Anthropology’s attention to the granular texture of someone’s life is a beautiful training for being a fiction writer.
A resource for reading about, teaching, and discussing the novel as an artistic and cultural form.
Working as a children’s librarian in a “one-library town,” Cleary, age 23, found bored boys asking, “Where are the books about kids like us?”
Why read MFA-trained writers writing about writers training in MFA programs?
How can reading novels affect the way doctors and patients communicate?
For Indiana, disaster is both imminent and ambient, both apocalyptic and manifested in everyday ordinariness.
Sigrid Nunez’s fiction inspires the question: What would it mean to make caring for others into an explicitly public priority?
How do novels help us see the present in a broader historical perspective?
How can novels expand our understanding of sex and intimacy in the digital age?
When creating and selling culture, you’re also selling a story about that culture—for good and for ill.
Novelists from George Eliot to Mary Gordon ask readers to confront our lives as ethical dramas that run only once, and with great consequence.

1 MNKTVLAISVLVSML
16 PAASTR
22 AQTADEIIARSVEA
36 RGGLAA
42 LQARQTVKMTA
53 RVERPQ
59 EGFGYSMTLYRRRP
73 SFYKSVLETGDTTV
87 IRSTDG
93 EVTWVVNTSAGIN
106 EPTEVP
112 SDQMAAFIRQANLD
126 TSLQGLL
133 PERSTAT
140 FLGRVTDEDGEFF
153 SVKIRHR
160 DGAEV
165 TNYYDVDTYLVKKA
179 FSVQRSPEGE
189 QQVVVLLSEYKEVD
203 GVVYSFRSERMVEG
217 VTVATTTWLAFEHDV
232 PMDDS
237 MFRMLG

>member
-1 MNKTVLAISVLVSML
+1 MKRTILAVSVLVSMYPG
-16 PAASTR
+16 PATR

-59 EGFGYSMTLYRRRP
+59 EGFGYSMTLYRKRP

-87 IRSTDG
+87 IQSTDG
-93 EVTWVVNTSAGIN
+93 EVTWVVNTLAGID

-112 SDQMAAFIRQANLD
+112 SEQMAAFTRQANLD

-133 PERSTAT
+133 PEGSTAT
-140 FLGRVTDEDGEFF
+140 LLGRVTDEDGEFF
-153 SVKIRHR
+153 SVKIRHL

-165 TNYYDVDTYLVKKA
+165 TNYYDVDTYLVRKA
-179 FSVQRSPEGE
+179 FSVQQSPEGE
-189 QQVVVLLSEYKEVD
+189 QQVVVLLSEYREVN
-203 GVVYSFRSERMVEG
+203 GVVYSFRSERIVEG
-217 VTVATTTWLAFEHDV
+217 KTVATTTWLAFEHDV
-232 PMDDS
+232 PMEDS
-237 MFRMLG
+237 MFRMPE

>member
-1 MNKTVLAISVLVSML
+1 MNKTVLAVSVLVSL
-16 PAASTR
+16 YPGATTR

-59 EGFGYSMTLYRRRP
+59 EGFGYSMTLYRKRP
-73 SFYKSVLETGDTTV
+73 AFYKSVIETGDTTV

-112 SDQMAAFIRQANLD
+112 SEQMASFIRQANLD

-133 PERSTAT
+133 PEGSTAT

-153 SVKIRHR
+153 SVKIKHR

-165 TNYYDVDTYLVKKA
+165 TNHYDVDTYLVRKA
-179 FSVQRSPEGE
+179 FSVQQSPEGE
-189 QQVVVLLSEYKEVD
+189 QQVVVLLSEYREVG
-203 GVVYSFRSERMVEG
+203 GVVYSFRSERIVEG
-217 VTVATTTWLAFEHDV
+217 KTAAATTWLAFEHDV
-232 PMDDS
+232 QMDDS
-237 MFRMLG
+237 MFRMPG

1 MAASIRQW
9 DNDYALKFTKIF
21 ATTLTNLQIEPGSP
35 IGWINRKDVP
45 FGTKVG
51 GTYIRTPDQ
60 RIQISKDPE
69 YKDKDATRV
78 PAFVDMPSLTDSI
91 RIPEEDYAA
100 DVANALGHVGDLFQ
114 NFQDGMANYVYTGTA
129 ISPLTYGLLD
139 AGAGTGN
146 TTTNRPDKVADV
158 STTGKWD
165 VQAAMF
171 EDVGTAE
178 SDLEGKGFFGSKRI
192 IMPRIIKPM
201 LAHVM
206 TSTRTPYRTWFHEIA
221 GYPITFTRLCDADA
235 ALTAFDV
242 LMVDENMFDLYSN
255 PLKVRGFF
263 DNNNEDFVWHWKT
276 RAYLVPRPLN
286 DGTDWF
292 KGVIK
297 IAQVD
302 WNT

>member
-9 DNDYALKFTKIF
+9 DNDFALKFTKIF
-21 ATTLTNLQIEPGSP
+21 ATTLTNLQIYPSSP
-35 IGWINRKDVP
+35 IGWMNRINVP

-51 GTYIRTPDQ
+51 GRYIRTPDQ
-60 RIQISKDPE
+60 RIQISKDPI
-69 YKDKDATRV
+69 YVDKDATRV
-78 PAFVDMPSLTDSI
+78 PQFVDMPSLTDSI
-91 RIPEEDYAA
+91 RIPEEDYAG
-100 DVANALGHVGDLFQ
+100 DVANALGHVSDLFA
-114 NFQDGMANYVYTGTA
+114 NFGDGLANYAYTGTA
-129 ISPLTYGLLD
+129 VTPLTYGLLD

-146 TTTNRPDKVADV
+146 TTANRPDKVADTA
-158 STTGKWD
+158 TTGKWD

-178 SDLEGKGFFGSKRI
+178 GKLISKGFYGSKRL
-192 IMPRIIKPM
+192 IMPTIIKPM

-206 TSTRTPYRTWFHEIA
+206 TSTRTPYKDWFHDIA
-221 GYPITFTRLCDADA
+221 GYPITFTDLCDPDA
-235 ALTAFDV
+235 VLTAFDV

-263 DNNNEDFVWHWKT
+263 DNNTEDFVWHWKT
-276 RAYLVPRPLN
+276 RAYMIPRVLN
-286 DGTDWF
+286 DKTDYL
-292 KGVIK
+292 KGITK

How does reading novels affect our understanding of the power dynamics that shape our lives?
How do novels provoke readers to wrestle with complex, even dangerous ideas?
Hazzard was given to lingering in the fraught silences that follow great tumult, taking the time to find something worth saying.
What are some of the most notable novels published in the 21st century, and how do they reimagine what novels do?
What might the dynamic of mental life look like when its physiological counterpart is ill, bedridden, and housebound?
Storytelling like that of Ursula K. Le Guin or Hayao Miyazaki reveals how real-world politics is similarly an act of collective “world building.”
Caribbean authors—and the “disorderly” women of whom they write—can reveal how important it is to seek out one’s true self.
A recent flourishing of Palestinian literature reckons with complications in historical memory caused by settler colonialism.
Scandinavian crime novels once showed how society failed its citizens. Today, the genre innovates differently—by depicting more violence.